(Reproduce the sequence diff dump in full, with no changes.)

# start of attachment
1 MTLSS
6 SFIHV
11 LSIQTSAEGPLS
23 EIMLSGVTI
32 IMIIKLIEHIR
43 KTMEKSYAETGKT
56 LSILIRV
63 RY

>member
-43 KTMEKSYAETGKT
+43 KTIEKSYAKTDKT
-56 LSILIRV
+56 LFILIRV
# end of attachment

1 MTLSS
6 SFIHV
11 LSIQTSAEGPLS
23 EIMLSGVTI
32 IMIIKLIEHIR
43 KTMEKSYAETGKT
56 LSILIRV
63 RY

>member
-43 KTMEKSYAETGKT
+43 KTIEKSYAKTDKT
-56 LSILIRV
+56 LFILIRV